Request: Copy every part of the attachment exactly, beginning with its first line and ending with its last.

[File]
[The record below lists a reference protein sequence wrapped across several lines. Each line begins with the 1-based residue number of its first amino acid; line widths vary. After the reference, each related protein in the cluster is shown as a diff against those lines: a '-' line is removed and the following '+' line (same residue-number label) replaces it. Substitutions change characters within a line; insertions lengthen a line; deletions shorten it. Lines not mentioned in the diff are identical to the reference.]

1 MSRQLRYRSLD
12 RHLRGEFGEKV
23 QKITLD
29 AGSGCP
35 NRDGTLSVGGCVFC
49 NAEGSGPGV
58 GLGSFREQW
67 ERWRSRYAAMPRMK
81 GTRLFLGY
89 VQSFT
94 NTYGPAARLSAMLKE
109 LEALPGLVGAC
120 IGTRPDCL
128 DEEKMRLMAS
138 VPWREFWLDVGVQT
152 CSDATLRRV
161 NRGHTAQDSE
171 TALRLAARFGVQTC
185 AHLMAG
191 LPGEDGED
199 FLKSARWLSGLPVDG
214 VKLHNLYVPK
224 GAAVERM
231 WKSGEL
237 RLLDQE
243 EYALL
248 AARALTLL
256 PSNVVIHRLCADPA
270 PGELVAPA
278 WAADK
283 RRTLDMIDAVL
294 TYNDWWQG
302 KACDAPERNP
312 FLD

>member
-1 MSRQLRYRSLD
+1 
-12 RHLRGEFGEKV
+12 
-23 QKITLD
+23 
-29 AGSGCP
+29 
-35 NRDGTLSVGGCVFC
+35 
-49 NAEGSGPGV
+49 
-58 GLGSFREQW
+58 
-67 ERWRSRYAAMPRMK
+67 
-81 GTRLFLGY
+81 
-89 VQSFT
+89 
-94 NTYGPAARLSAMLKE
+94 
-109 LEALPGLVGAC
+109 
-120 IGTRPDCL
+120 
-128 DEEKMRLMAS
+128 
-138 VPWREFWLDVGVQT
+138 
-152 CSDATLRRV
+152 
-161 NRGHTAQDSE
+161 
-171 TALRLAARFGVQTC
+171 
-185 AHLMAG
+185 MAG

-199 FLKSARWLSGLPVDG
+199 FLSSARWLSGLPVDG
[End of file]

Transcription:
[The record below lists a reference protein sequence wrapped across several lines. Each line begins with the 1-based residue number of its first amino acid; line widths vary. After the reference, each related protein in the cluster is shown as a diff against those lines: a '-' line is removed and the following '+' line (same residue-number label) replaces it. Substitutions change characters within a line; insertions lengthen a line; deletions shorten it. Lines not mentioned in the diff are identical to the reference.]

1 MSRQLRYRSLD
12 RHLRGEFGEKV
23 QKITLD
29 AGSGCP
35 NRDGTLSVGGCVFC
49 NAEGSGPGV
58 GLGSFREQW
67 ERWRSRYAAMPRMK
81 GTRLFLGY
89 VQSFT
94 NTYGPAARLSAMLKE
109 LEALPGLVGAC
120 IGTRPDCL
128 DEEKMRLMAS
138 VPWREFWLDVGVQT
152 CSDATLRRV
161 NRGHTAQDSE
171 TALRLAARFGVQTC
185 AHLMAG
191 LPGEDGED
199 FLKSARWLSGLPVDG
214 VKLHNLYVPK
224 GAAVERM
231 WKSGEL
237 RLLDQE
243 EYALL
248 AARALTLL
256 PSNVVIHRLCADPA
270 PGELVAPA
278 WAADK
283 RRTLDMIDAVL
294 TYNDWWQG
302 KACDAPERNP
312 FLD

>member
-1 MSRQLRYRSLD
+1 
-12 RHLRGEFGEKV
+12 
-23 QKITLD
+23 
-29 AGSGCP
+29 
-35 NRDGTLSVGGCVFC
+35 
-49 NAEGSGPGV
+49 
-58 GLGSFREQW
+58 
-67 ERWRSRYAAMPRMK
+67 
-81 GTRLFLGY
+81 
-89 VQSFT
+89 
-94 NTYGPAARLSAMLKE
+94 
-109 LEALPGLVGAC
+109 
-120 IGTRPDCL
+120 
-128 DEEKMRLMAS
+128 
-138 VPWREFWLDVGVQT
+138 
-152 CSDATLRRV
+152 
-161 NRGHTAQDSE
+161 
-171 TALRLAARFGVQTC
+171 
-185 AHLMAG
+185 MAG

-199 FLKSARWLSGLPVDG
+199 FLSSARWLSGLPVDG